SAN DIEGO. November 8, 2016– Lung cancer is the leading cause of cancer deaths in America.
In 2011, 14% of all cancer diagnoses and 27% of all cancer deaths were due to lung cancer, according to the Centers for Disease Control and Prevention.
Every 2.5 minutes someone is diagnosed with lung cancer, and 433 people will die from lung cancer today, according to LUNGevity.
The Centers for Disease Control and Prevention estimates that approximately 200,000 people in the U.S. will receive a lung cancer diagnosis, and more than 150,000 will die from this disease.
Lung cancer is the leading cause of cancer deaths for women.
Cigarette smoking is the primary cause of lung cancer, accounting for up to approximately 90% of those who are diagnosed.
Inhaling a byproduct of cigarette smoke, including other tobacco related products, is second-hand smoke which is also a known cause of cancer and a killer.
Cancer caused by cigarette smoking can also be found in areas of the mouth, voice box, and more.
It is interesting to note that lung cancer is also caused by environmental factors such as automotive emissions, building materials, radiation therapy, and chemicals found in some drinking waters.
The American Lung Association describes what lung cancer fundamentally is and how it occurs in the human body:
-Lung cancer are cancer cells which begin in the lungs and grow out of control.
-Cancer cells mutate and cluster to form a tumor.
-The cause of mutating cells in the lung are due to inhaling toxic chemicals.
-The two most common types of lung cancer are small cell lung cancer and
non-small cell lung cancer.
-The third type of type of lung cancer cells are known as carcinoids.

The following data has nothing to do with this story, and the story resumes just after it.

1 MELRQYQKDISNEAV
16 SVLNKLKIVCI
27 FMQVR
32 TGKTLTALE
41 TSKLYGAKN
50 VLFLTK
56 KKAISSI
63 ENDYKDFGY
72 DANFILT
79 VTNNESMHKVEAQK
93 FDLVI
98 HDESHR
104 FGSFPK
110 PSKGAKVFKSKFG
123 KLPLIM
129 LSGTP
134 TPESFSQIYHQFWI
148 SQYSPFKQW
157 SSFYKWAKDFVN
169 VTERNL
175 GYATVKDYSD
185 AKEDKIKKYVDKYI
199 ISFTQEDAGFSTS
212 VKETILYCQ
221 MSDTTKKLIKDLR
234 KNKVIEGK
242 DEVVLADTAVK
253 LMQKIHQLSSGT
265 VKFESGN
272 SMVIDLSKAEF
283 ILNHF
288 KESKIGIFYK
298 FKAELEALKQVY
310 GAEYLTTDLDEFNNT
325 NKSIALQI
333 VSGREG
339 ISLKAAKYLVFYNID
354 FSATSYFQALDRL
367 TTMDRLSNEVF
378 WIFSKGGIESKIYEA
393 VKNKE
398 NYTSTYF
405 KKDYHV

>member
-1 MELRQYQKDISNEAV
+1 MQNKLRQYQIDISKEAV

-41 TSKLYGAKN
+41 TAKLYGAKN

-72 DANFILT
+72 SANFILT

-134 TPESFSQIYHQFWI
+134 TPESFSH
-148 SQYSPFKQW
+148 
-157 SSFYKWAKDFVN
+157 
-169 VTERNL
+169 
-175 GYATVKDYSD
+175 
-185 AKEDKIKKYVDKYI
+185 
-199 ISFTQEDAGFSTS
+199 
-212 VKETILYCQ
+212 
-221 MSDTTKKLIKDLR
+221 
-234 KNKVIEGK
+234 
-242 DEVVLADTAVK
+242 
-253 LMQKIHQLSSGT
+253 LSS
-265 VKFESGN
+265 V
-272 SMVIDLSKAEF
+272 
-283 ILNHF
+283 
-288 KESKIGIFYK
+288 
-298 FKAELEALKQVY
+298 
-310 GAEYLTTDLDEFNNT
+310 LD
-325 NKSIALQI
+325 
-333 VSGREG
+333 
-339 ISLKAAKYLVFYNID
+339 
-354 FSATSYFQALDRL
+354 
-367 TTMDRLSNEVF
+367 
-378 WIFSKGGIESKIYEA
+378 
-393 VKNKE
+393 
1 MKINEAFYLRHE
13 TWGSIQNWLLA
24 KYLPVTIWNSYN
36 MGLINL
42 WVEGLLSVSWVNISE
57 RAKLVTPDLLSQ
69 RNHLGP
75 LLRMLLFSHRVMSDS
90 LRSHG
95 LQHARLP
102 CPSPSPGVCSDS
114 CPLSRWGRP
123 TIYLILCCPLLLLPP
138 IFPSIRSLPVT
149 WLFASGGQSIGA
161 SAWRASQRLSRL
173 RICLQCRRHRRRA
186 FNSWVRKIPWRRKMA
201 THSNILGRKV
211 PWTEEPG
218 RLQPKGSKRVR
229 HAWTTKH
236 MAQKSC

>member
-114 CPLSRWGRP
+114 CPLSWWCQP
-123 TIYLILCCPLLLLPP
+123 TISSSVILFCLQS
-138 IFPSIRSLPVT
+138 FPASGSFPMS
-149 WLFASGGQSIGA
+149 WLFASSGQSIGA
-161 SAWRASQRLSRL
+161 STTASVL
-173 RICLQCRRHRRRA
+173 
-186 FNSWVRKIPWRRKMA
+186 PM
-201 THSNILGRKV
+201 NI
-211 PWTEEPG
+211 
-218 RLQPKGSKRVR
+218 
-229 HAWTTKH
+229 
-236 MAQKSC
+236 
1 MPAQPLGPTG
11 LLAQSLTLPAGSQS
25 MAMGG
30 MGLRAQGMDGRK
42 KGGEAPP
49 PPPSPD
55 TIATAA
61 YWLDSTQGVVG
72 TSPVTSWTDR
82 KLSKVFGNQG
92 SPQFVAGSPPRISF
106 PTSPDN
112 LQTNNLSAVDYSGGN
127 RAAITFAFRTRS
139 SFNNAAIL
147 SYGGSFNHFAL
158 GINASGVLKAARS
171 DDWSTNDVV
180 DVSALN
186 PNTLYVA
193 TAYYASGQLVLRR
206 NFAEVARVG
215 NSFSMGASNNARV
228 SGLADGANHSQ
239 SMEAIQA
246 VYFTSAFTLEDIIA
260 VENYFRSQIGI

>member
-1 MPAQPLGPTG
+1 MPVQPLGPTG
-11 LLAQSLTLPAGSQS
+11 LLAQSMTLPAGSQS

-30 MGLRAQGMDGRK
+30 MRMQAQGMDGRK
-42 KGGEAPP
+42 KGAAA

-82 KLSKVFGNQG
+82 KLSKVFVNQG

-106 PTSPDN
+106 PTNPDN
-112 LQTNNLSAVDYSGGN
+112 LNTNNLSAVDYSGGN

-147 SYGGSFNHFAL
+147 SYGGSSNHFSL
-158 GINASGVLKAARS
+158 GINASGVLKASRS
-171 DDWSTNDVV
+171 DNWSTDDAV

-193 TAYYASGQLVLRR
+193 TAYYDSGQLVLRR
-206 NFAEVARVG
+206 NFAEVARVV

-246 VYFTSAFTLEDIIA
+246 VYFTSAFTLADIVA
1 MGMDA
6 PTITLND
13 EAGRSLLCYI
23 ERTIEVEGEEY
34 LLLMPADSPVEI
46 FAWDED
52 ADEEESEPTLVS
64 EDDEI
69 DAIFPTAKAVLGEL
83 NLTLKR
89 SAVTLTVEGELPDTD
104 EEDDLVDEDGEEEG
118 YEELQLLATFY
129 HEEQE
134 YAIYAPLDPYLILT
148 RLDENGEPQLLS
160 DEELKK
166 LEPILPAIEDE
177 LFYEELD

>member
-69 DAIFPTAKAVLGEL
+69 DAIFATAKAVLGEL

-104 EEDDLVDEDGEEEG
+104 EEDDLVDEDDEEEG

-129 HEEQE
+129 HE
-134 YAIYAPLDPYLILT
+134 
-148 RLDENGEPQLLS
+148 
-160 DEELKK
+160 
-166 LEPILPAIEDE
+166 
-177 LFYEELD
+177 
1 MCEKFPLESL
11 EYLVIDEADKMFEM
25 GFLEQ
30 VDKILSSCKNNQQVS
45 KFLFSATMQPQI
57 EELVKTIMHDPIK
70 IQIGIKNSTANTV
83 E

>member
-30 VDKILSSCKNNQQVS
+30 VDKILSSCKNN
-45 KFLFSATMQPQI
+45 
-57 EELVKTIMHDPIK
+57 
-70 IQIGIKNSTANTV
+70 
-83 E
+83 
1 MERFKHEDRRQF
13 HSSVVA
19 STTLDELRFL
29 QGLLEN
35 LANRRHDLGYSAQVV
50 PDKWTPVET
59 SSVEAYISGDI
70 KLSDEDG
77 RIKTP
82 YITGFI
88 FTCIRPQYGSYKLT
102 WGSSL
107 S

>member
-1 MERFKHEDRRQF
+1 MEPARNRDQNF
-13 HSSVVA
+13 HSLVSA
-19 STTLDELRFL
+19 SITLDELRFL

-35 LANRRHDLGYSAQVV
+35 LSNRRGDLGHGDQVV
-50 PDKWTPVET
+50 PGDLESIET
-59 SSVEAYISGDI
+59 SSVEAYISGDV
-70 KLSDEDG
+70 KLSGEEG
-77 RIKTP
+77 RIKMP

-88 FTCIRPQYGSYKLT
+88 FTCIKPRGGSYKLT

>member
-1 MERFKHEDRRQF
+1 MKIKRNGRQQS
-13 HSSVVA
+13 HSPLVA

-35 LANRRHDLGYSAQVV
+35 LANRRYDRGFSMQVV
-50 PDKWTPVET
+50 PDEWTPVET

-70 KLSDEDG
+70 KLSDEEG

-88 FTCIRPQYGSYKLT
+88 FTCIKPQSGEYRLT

Lung cancer is oftentimes overlooked due to the difficulty to both identify and diagnosis it.
Symptoms of having lung cancer might be as common as having vocal hoarseness, a cough which persists, developing a blood clot, experiencing shortness of breath or coughing up blood.
If experiencing these symptoms whether or not a smoker, seek advice from a qualified medical provider.
Early detection is critical in preventing deaths from lung cancer.
To prevent lung cancer, one of the best measures is never smoking.
Or, if a smoker, quitting immediately,
Celebrate Lung Cancer Month and join thousands across America who are coming together in a unified voice to put an end to lung cancer.
For further information about Lung Cancer Month and how to become involved, contact the following organizations:
1. The American Lung Association
-Education -Advocacy -Research
2. Harms of Smoking and Health Benefits of Quitting National Cancer Institute Harms of smoking fact sheet
3. National Cancer Institute Cigar Smoking and Cancer
Cigars and cancer fact sheet
4. LUNGevity Facebook/LUNGevity
Until next time, enjoy the ride in good health!